On the otherhand: Generation Y has grown up in a world where travel is cheap andcommunication is nearly free. Their cultural zeitgeist is less parochial thanthat of their grandparents, more global, infused with Japanese anime and Swedish heavymetal, as well as local media produce. This is the world they grew up in: Thisis the world that defines their expectations.
The problemis, you can't run a national security organization if you can't rely on theloyalty of the majority of your workers -- both to the organization and to thestate it serves. At one time, continuity of employment meant that the agencies atleast knew their people, but there is now an emerging need to security-clearvast numbers of temporary and transient workers with no intrinsic sense ofloyalty to the organization.
The NSA and itsfellow swimmers in the acronym soup of the intelligence-industrial complex areincreasingly dependent on nomadic contractor employees and increasinglysubject to staff churn. Security clearance is carried out wholesale by othercontractor organizations that specialize in human resource management, but eventhey are subject to the same problem: Quiscustodiet ipsos custodes?
We humanbeings are primates. We have a deeply ingrained set of cultural andinterpersonal behavioral rules that we violate only at social cost. One ofthese rules, essential for a tribal organism, is bilaterality: Loyalty is atwo-way street. (Another is hierarchy: Yield to the boss.) Such rules are notiron-bound or immutable -- we're not robots -- but our new hive superorganismemployers don't obey them instinctively, and apes and monkeys and hominids tendto revert to tit-for-tat strategies readily when they're unsure of theirrelative status. Perceived slights result in retaliation, and blundering,human-blind organizations can bruise an employee's ego without even noticing.And slighted or bruised employees wholack instinctive loyalty, because the culture they come from has spentgenerations systematically destroying social hierarchies and undermining theirsense of belonging, are much more likely to start thinking the unthinkable.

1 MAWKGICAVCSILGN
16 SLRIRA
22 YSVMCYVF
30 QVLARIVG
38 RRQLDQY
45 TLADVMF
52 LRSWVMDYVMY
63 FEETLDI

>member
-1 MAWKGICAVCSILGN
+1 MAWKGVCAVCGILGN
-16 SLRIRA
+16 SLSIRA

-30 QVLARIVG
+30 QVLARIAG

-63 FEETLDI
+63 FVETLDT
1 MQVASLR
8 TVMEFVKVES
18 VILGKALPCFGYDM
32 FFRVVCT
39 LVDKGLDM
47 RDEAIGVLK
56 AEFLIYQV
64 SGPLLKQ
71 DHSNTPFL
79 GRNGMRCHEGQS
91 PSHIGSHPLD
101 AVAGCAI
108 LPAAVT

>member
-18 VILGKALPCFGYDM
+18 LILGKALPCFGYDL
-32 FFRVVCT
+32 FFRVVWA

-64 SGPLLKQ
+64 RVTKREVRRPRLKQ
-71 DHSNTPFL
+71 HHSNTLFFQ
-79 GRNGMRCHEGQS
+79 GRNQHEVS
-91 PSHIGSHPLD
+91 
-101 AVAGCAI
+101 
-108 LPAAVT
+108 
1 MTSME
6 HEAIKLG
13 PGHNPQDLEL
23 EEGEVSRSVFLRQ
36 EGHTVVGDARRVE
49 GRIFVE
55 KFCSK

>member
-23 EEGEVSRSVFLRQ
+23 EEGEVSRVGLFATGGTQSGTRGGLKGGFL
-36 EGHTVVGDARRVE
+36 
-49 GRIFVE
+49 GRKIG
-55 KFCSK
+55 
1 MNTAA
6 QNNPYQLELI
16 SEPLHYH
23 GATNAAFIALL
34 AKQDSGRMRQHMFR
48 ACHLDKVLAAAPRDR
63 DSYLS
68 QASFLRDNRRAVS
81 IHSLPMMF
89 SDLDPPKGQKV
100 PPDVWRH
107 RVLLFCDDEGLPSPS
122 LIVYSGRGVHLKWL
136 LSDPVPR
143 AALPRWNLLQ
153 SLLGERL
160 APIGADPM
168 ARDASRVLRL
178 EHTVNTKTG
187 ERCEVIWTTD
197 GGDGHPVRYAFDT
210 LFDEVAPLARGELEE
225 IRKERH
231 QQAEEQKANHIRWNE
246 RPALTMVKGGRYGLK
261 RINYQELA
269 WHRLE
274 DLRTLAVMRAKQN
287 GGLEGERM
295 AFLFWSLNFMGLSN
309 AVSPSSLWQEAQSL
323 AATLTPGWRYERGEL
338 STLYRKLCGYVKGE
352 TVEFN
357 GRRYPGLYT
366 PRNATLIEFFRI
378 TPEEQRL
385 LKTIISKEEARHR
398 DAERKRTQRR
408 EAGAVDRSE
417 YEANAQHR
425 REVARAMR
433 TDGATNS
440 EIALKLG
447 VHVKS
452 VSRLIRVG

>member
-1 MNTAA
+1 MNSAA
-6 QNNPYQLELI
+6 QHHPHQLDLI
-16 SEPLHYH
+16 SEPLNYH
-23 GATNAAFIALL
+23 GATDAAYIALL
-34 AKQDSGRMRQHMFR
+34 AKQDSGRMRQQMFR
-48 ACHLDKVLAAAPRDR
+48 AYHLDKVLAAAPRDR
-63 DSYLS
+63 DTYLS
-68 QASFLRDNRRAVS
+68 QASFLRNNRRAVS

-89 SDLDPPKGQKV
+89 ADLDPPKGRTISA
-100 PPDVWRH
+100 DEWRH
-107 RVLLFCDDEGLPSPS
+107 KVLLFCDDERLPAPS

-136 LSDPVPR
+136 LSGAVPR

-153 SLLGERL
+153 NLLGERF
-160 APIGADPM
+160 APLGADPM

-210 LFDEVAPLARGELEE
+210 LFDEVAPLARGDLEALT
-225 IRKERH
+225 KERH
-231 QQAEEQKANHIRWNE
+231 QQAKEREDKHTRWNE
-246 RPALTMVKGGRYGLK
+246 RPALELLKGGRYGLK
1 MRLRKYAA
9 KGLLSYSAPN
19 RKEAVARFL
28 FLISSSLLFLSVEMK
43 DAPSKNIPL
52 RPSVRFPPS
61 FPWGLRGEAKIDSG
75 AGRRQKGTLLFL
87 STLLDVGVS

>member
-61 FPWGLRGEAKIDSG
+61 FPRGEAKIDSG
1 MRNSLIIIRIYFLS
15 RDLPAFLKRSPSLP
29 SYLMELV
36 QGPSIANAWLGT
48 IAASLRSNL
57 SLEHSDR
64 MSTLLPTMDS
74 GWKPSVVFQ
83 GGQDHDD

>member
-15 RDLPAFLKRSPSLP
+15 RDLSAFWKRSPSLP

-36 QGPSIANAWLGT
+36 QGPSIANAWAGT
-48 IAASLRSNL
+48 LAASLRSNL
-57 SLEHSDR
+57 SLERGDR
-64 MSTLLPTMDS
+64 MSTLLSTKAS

Nationalismmight seem to provide a bulwark here, buttressing loyalty to the institutionsof state with loyalty to the ideals of the state itself. But if the actions of thestate deviate too far from the ideals embodied in the foundational myths itscitizens believe, cognitive dissonance ensues. The public perception of Americaas being a democratic republic that values freedom and fairness under the ruleof law is diametrically opposed to the secretive practices of the surveillancestate. Nationalist loyalty is highly elastic, but can be strained to breakingpoint. And when that happens, we see public servants who remain loyal to theabstract ideals conclude that the institution itself is committing treason. Andan organization that provides no outlet for the concerns of loyalwhistle-blowers like Thomas Drake is creating a rod for its own back byconvincing the likes of leaker Edward Snowden that it is incapable of reform fromwithin and disloyal to the national ideals it purports to serve.